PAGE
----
For in-depth information on the Millennials study, we invite you to attend the Share.Like.Buy. conference September 22-23, 2011 in San Francisco. Get a 15% discount when you use the code RETAILWIRE. Click here to for information and registration…

Discussion Questions: Do your own observations support the report’s findings that Millennials have higher expectations of sales associates? Which retailers have you seen that do a particularly good job with customer service for Millennials?

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7 Comments on "Customer Service Impacts Brand Loyalty and ‘Word-Of-Mouse’"


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David Biernbaum
Guest
9 years 8 months ago

I have always resisted the temptation to stereotype groups of consumers this way. However, it goes without saying that “word of mouse” greatly impacts how people of many ages get their information and referrals, and that customer service can provide, or override even word of mouse.

Doug Stephens
Guest
Doug Stephens
9 years 8 months ago
I think to some extent it depends on the item and the brand. A 20 year old, for example, will have far lower service expectations from an H&M than from a Lululemon. Generally speaking, however, I think Millennials have a far greater sense of confidence when shopping than boomers did at the same age. They are assured of their access to information about products and alternatives to those products, if they’re not happy with the style, quality or service they’re getting from a particular retailer. It’s just a lot easier to find what’s out there than it was 30 years ago. Secondly, this is a generation that grew up in a world where any moment can turn into a photo op and wind up on someone’s Facebook wall, so they tend to be hyper-style conscious. For that reason, I think they expect that retail sales associates also reflect a sense of style and deliver knowledge about the products they sell. So, do they have higher expectations for service than boomers? I’m not sure. But I… Read more »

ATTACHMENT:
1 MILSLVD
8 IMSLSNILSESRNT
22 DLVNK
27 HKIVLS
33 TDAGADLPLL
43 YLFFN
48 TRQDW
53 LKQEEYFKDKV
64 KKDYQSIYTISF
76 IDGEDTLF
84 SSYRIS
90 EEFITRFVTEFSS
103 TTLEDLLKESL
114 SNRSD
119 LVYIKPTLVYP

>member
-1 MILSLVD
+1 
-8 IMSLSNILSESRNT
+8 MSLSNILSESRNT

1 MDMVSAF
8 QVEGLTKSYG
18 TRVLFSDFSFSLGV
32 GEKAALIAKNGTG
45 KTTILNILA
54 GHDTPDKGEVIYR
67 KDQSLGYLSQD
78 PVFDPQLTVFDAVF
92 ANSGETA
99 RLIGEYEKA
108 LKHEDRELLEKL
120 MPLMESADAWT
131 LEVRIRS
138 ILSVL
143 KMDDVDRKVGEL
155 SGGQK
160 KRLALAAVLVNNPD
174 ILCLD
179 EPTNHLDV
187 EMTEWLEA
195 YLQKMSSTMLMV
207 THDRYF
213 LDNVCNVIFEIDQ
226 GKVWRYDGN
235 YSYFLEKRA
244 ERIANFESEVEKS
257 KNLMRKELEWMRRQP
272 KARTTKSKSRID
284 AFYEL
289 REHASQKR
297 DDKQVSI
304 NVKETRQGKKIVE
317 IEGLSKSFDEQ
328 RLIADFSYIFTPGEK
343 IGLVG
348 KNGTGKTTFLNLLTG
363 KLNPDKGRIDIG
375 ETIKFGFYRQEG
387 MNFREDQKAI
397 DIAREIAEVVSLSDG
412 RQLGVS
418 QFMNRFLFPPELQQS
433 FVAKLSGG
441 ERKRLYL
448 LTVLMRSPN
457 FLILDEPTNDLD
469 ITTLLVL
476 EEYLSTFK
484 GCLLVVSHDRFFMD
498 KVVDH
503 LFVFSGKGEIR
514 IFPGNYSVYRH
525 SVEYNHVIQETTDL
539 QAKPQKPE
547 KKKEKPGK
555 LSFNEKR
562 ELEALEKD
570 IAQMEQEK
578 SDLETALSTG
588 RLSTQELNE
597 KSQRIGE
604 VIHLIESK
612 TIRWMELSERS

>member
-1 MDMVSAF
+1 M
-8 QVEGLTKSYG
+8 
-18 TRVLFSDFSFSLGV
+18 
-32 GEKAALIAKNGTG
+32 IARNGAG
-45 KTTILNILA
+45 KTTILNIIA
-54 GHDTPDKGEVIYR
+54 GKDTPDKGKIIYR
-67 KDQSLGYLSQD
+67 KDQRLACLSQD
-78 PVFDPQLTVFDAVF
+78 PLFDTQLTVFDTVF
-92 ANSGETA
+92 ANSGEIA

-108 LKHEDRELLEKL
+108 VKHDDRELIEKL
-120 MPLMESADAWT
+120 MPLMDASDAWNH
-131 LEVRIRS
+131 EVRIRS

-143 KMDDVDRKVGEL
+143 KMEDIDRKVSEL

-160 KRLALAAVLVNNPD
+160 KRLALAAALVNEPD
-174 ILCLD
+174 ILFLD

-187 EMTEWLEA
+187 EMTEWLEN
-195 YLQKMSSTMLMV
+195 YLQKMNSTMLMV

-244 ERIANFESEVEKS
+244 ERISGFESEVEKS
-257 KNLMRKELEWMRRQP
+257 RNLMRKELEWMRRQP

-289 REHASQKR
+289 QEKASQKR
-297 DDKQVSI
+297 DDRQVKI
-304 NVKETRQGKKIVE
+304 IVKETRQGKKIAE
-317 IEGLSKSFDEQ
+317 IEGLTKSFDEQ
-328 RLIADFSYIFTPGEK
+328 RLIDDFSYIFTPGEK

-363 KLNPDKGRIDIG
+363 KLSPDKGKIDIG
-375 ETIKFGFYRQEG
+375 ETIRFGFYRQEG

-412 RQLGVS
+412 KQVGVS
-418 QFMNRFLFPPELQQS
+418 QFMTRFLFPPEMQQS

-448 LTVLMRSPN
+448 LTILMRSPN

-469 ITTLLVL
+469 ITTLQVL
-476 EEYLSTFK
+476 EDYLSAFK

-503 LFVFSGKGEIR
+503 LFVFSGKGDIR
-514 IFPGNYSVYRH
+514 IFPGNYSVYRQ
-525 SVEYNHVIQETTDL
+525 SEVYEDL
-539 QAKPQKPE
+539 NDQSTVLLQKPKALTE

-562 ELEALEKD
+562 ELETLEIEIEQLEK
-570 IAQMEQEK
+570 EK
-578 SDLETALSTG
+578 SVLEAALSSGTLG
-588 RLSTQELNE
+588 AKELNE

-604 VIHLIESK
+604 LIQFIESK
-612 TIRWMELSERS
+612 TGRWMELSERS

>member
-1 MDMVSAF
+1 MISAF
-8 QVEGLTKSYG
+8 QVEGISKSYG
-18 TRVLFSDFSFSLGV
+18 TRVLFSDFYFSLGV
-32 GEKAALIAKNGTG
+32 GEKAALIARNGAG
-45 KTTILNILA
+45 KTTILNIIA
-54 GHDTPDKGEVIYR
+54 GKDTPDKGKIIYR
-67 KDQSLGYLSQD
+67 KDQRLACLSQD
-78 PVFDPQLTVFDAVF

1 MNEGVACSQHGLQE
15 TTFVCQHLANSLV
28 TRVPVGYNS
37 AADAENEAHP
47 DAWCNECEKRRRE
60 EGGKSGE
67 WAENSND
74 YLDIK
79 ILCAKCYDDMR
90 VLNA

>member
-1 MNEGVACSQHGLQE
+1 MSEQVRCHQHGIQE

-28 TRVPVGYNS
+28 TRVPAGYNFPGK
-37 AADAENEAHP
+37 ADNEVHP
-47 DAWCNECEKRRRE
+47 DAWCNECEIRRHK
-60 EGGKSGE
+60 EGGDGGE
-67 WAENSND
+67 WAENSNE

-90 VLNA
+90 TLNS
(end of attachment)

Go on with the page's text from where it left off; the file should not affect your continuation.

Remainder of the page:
Marge Laney
Guest
9 years 8 months ago

Why not just start with actually executing those aspects the author points out, “that are important to all shoppers, no matter their demographic.”

“Speed, efficiency and accuracy at checkout, and friendliness, knowledge-ability, expertise and helpfulness of staff members” seem to elude all but a few retailers.